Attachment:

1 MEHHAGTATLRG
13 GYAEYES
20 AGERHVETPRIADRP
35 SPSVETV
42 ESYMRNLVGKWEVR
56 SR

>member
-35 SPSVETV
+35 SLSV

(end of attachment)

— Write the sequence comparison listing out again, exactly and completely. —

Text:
1 MEHHAGTATLRG
13 GYAEYES
20 AGERHVETPRIADRP
35 SPSVETV
42 ESYMRNLVGKWEVR
56 SR

>member
-35 SPSVETV
+35 SLSV